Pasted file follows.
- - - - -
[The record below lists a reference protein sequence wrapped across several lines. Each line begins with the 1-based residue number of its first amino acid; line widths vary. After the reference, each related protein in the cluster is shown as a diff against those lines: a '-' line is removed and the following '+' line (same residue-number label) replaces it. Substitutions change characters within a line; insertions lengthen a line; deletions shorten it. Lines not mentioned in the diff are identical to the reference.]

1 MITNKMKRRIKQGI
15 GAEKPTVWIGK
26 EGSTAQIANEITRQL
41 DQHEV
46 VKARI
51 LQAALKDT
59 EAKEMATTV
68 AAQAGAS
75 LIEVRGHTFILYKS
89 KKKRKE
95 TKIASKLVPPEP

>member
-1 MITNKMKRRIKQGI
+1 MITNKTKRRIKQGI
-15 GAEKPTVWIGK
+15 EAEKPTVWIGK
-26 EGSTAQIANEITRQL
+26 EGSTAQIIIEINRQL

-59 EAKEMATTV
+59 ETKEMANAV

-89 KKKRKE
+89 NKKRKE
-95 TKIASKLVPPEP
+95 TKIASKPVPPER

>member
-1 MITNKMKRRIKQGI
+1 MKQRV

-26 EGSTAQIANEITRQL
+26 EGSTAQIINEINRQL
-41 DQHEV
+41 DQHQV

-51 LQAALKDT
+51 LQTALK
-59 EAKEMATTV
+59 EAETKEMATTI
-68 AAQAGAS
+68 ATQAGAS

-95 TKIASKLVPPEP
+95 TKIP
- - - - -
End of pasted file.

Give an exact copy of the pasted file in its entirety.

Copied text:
[The record below lists a reference protein sequence wrapped across several lines. Each line begins with the 1-based residue number of its first amino acid; line widths vary. After the reference, each related protein in the cluster is shown as a diff against those lines: a '-' line is removed and the following '+' line (same residue-number label) replaces it. Substitutions change characters within a line; insertions lengthen a line; deletions shorten it. Lines not mentioned in the diff are identical to the reference.]

1 MITNKMKRRIKQGI
15 GAEKPTVWIGK
26 EGSTAQIANEITRQL
41 DQHEV
46 VKARI
51 LQAALKDT
59 EAKEMATTV
68 AAQAGAS
75 LIEVRGHTFILYKS
89 KKKRKE
95 TKIASKLVPPEP

>member
-1 MITNKMKRRIKQGI
+1 MITNKTKRRIKQGI
-15 GAEKPTVWIGK
+15 EAEKPTVWIGK
-26 EGSTAQIANEITRQL
+26 EGSTAQIIIEINRQL

-59 EAKEMATTV
+59 ETKEMANAV

-89 KKKRKE
+89 NKKRKE
-95 TKIASKLVPPEP
+95 TKIASKPVPPER

>member
-1 MITNKMKRRIKQGI
+1 MKQRV

-26 EGSTAQIANEITRQL
+26 EGSTAQIINEINRQL
-41 DQHEV
+41 DQHQV

-51 LQAALKDT
+51 LQTALK
-59 EAKEMATTV
+59 EAETKEMATTI
-68 AAQAGAS
+68 ATQAGAS

-95 TKIASKLVPPEP
+95 TKIP